Few would dispute that Hedy Lamarr belongs in the pantheon of screen goddesses from Hollywood’s golden age.

But recognition has proven far more elusive for her work beyond the realm of movie stardom—“in the pantheon of great inventors,” as filmmaker Alexandra Dean puts it.

Dean’s new documentary Bombshell: The Hedy Lamarr Story attempts to correct the record.

“She had true flashes of genius. There were men who helped bring that genius to reality and Howard Hughes was one of them…But they did not come up with the ideas. This woman did,” Dean tells Deadline. “And it’s taken the world this long to be ready to accept that.”

The documentary, which has qualified for Oscar consideration, is playing in New York and opens in Los Angeles on Friday. It traces Lamarr’s progress from Vienna where she was born Hedwig Kiesler in 1914 to a family of assimilated Jews. While still in her teens she starred in the European film Ecstasy, where she frolicked in the nude—a screen credit she would attempt to live down once she hit the far more conservative environment of Hollywood.

Louis B. Mayer signed her to a contract with MGM and in the 1930s and ‘40s she achieved mega-fame, starring in films alongside Clark Gable, Spencer Tracy and Jimmy Stewart. Many regarded her as the most beautiful woman in the world.

“Think Angelina Jolie at her height, her face on every magazine…It was the same with Hedy Lamarr,” Dean states.

At night and even during the day on set Lamarr pursued her other avocation—a passion for inventing. Hughes gave her an inventor’s table and materials where she could work on projects in the midst of shooting.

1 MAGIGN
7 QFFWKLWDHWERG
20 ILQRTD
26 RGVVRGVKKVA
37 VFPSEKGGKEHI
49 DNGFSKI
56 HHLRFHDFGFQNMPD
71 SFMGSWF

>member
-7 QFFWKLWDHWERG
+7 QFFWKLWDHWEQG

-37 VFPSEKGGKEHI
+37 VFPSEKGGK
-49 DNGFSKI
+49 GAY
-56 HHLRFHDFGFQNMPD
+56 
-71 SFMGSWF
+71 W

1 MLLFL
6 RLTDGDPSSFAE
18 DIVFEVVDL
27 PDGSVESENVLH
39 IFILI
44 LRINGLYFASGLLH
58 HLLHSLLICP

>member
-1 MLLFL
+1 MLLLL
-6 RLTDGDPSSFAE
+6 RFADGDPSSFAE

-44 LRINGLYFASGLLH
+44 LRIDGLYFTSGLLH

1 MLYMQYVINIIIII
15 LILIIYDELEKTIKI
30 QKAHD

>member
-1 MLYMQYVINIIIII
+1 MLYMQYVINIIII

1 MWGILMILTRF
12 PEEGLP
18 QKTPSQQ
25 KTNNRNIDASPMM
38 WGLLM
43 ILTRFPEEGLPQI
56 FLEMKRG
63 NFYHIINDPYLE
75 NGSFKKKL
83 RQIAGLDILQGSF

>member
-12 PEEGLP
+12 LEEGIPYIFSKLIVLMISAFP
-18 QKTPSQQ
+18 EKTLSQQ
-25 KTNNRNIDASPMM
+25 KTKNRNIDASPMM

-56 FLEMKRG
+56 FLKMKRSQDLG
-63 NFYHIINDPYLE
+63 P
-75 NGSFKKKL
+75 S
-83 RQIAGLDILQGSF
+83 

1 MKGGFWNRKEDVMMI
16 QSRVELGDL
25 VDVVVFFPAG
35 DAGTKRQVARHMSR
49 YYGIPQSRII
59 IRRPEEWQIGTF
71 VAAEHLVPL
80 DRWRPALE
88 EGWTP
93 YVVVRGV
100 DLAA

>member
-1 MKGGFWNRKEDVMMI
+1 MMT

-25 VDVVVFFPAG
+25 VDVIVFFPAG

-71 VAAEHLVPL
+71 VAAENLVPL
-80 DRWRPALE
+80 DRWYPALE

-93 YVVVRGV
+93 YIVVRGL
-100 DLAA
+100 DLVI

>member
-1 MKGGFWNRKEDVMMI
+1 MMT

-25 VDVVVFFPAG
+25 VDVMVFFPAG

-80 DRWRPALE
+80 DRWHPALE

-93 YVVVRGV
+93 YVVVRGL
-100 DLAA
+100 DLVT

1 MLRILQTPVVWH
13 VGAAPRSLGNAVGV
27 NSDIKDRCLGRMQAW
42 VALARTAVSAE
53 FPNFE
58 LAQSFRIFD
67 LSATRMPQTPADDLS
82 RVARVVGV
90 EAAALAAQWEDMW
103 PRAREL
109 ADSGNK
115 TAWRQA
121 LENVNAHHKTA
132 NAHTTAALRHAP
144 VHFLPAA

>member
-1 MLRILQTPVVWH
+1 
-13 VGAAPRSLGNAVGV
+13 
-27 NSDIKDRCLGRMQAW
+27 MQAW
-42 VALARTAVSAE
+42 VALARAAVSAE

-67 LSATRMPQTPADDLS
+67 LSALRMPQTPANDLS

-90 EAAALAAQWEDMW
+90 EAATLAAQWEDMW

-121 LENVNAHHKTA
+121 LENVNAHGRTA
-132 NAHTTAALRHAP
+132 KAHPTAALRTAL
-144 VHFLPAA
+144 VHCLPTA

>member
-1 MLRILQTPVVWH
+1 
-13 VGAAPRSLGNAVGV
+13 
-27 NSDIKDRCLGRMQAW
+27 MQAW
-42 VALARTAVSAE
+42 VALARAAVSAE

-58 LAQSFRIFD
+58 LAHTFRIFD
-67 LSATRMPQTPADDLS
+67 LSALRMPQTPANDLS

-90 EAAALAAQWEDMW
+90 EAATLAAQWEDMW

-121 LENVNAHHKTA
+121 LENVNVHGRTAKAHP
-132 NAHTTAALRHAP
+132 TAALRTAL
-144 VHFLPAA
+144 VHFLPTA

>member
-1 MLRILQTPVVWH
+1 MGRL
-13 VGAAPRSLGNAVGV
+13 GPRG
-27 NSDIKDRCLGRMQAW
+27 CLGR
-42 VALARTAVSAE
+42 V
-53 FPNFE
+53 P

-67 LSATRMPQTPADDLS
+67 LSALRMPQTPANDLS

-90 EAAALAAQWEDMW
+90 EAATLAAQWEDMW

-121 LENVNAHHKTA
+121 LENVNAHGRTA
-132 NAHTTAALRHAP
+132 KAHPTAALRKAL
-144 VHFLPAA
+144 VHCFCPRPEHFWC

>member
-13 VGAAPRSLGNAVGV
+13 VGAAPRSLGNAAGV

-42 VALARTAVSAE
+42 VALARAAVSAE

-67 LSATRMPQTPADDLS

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“The only item I know was in it is a lathe,” Dean notes. “There is one photo in American magazine that exists of Hedy in a checkered shirt at her lathe in between takes.”

As World War II raged and the Allies found their submarine warfare capabilities less than optimal, she came up with an idea to dramatically improve the accuracy of torpedo guidance systems. She further developed the concept—known as frequency hopping—with assistance from her friend, the composer/inventor George Antheil, and they obtained a patent for it in 1942.

Lamarr gave the technology to the U.S. Navy, with the tacit understanding she would be compensated if it were incorporated into weapons systems. She was never paid, although the Navy did begin using the technology at some point after WWII.

The frequency hopping idea became critical in the design of secure communication systems including Wi-Fi, GPS, and Bluetooth, according to Nino Amarena, a wireless communications expert who played a consulting role on the documentary. He says companies, including one he worked for in the 1990s, still referred to Lamarr’s work long after her patent had expired.

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“Frequency hopping spread spectrum—that’s what it’s called, the modulation for Wi-Fi. That frequency hopping came from Hedy Lamarr,” he explains. “So we were actually lifting, so to speak, the entire idea, conceptually and in the implementation, from Hedy Lamarr’s invention.”

Despite evidence in her journals and other sources that back up the validity of Lamarr’s scientific contributions, for most of her life she faced doubters who evidently struggled to believe such a beautiful woman could also possess a beautiful mind.

Dean herself admits to being one of those who harbored doubts.

“I was deeply skeptical that this woman who was so famous for being beautiful…invented this complicated thing at night…I myself have had this bias against this woman,” she acknowledges. “It was really this deep investigation I did for two years into her life that convinced me slowly that, Oh my god, she really did do it.”

For Amarena, there is a lesson to be learned from Hedy Lamarr’s life.

“To those people who say, ‘No, it couldn’t be possible that she did it,’ I’ll say, ‘Well, maybe you need to revise your opinion. Don’t judge a book by its cover,’ he says. “Because this is a typical example of that.”